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February 6, 2012
What is Mindful Exercise?


Mindful exercise focuses your awareness on your body as you workout, whether it is walking, yoga, pilates, dance, it is the bringing of your mind and thoughts to the parts of your body and your breathing rather than thinking of something else.


Mindful exercise involves being aware of our bodies and minds during physical activity. It means tuning in rather than tuning out, and allowing ourselves to be fully present, even in moments of discomfort.

One of my personal trainers in the past would ask me to think and visualize the part of my body that I was most working while exercising. He got me to close my eyes and visualize that part working, whether it was the inner thigh or bicep, I had to bring my mind to that part. At first I did not quite understand why, but now after I researched and understand mindful exercising myself, I am so grateful to him.

Personally, I only do Pilates and I practice the same technique. In fact with pialtes it is even easier to do so, because with the breathing and focus needed on the core and pelvic floor muscles throughout, you can't help but be mindful and focus not only your energy but your thoughts to maintaining your core engaged and also thinking of the other specific body parts or muscle groups you are working.

I used to practice this when I was walking as well, whether on a treadmill or on a path, I visualized fat melting away from my body. I 'saw' myself shedding excess weight as I walked.

Skeptics who say, "So do you do other practical stuff or is your life coaching just about visualizations", have laughed at me. Well, none of the tools or practices I suggest would work exclusively. Yes you have to do the practical work and if you add the spiritual work to it, it will happen faster and more easily.

One research says, "All you have to do is think about exercising and you will start reaping the benefits. You believe you are doing your body good, and that belief leads to some of the well-documented benefits of exercise."

Harvard psychologist Ellen Langer's experiment with a group of hotel maids revealed that the ones who were made aware that their daily tasks of vacuuming, changing sheets and scrubbing was actually exercise ended up losing kilos and inches and altered their waist to hip ratio while the other half, who were not told anything, so they were not "mindful", did not lose any weight.

So based on this research experiment, it confirmed that: "Believing you are accomplishing something is an important factor in actually accomplishing it."

When you think about your body and your breathing you are instantly coming into the present moment. You are then able to experience the flow of energy. Becoming aware of your own breathing, the rise and fall of your chest, the expansion of your ribs, your stomach muscles contract, your pelvic floor muscles clench and release, wiggle your toes and fingers, shrug your shoulders, all being aware.

Experience this for yourself by using a basic Pilates exercise.
Lie on your back on a mat or towel. Breath. Inhale through your nose deeply and exhale through pursed lips. Hear the sound of your exhalation. Now pull your belly in, imagine you are pulling your navel into your spine. Try to hold on to this throughout the day. Next, imagine you can lift up your pelvic towards your navel or higher. Think of the muscle you use to take a pee and stop yourself from peeing, that is your pelvic floor muscle. Learning to keep both engaged when exercising, will 1) improve your posture and silhouette instantly making you look taller, thinner and more sculpted and at the same time you will be strengthening these core muscles. Try these mindful exercises:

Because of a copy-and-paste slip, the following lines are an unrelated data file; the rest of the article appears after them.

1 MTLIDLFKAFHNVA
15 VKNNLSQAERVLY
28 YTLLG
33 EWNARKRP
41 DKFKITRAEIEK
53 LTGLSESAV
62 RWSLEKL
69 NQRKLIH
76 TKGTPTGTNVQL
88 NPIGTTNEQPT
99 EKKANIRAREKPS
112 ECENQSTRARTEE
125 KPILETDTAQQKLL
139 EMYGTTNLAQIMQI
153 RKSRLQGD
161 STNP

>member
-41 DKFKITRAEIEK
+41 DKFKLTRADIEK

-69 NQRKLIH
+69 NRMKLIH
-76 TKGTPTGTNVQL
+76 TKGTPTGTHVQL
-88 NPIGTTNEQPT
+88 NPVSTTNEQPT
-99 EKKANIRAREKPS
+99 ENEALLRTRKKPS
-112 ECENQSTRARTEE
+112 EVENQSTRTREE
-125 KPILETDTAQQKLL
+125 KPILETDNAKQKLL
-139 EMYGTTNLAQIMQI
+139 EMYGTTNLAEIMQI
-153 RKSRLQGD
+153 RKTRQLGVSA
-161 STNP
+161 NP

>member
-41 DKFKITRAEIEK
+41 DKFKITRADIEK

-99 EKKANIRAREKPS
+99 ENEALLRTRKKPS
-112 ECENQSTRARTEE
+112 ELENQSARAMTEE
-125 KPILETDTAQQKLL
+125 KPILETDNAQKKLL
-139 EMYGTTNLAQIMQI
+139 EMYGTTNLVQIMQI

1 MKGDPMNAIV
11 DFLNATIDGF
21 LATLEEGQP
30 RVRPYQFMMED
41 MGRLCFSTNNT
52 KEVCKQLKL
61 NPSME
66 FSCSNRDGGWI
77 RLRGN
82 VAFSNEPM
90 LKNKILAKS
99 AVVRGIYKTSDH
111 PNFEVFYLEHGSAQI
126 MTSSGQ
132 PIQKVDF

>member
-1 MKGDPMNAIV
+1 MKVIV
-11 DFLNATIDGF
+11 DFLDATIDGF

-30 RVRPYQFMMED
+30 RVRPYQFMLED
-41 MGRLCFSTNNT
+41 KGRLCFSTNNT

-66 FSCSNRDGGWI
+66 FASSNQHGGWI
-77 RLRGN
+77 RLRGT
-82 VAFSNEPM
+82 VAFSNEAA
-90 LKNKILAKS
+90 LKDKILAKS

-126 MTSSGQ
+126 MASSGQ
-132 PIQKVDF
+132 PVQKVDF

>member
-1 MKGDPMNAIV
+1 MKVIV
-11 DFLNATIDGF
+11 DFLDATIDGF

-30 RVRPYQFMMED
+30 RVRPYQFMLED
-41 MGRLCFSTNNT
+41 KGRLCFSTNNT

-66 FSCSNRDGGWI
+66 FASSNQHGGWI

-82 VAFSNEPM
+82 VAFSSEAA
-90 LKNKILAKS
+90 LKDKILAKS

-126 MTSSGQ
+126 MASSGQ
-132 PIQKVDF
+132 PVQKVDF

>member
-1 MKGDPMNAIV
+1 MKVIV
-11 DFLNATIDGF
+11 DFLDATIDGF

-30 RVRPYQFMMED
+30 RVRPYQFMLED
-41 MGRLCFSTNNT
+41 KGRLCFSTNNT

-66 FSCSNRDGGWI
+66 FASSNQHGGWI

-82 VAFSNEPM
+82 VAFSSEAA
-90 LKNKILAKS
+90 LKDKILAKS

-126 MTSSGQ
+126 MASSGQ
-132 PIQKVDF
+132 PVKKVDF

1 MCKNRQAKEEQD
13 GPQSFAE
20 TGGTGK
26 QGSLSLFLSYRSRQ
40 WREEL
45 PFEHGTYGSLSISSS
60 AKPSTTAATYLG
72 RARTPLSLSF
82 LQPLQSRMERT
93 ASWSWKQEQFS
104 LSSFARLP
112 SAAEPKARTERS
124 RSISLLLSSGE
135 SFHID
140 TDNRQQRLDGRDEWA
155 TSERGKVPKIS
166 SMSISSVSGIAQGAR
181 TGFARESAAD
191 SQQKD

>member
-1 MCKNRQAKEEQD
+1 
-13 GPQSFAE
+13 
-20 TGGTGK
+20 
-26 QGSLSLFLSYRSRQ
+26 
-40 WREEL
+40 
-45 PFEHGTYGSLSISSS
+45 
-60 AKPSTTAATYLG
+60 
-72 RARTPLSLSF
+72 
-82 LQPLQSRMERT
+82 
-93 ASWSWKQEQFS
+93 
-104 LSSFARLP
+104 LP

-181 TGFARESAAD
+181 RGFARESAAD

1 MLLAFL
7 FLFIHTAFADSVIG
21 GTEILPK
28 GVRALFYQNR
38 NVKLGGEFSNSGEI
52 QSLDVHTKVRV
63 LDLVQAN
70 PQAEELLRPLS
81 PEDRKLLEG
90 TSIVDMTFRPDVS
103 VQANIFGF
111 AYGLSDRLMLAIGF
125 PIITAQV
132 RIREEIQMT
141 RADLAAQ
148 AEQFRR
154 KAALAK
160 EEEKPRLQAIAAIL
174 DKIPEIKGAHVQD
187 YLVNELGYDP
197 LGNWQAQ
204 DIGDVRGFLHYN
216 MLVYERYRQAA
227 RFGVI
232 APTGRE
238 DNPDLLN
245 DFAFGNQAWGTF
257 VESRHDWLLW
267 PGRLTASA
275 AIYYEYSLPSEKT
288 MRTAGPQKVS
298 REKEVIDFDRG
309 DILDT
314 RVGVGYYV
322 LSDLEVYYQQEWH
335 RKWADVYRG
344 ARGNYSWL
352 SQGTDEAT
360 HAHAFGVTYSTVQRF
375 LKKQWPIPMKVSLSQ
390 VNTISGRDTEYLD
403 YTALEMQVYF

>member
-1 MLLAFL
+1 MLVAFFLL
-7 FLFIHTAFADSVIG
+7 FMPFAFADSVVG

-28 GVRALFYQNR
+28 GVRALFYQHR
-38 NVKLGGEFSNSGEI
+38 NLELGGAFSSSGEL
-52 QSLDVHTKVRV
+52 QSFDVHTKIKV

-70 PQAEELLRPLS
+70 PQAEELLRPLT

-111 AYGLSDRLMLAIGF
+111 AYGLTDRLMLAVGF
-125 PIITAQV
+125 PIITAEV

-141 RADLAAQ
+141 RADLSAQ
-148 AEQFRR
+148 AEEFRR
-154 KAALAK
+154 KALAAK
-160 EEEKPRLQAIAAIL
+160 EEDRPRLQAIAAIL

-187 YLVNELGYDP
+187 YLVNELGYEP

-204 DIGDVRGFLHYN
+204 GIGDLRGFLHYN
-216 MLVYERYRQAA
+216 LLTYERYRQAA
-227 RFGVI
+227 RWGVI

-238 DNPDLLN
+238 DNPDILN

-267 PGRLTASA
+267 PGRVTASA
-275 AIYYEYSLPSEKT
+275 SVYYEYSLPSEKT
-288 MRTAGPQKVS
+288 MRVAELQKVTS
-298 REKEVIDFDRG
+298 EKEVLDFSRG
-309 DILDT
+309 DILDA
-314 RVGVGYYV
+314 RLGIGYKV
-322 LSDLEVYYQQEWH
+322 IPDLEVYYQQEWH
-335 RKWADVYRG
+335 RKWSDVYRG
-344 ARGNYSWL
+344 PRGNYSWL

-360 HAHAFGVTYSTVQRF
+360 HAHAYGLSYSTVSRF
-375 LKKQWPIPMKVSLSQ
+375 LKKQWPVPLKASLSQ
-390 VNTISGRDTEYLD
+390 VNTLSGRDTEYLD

• Sitting meditation. They were taught to become highly aware of the sensation of breathing and then to expand that to include awareness of sights, sounds, tastes and other body sensations as well as thoughts and emotions. Unlike other forms of meditation, mindfulness meditation does not involve repeatedly saying something out loud, such as a mantra or affirmation.
  • Mindful yoga. This type of yoga consists of gentle stretching exercises and slow movements, always coordinated with the breath. Dr. Lazar told me that this type of yoga emphasizes the moment-to-moment experience and a "nonharming" attitude toward the body that pays attention to any bodily limitations.
  • Guided body scans. In this exercise, your attention is guided sequentially through your entire body while you observe with nonjudgmental awareness the sensations in each region. Ultimately, you’ll have an awareness of your body as a complete whole.


The only way to do this is to be Mindful. When you forget, your tummy will pop out and your pelvis will relax, it is ok, just be mindful and engage these muscles again. Become aware of your body all day and especially when you are exercising, this is almost a magical practice that will reap benefits and instantly make you feel and look better.

Malti Bhojwani is the founder of Multi Coaching International, a Life Coach, an NLP (Neuro Linguistic Programming) practitioner, a workshop leader and an author. Her first published work is a Journal to encourage guided writing, Thankfulness, Appreciation, Gratitude.


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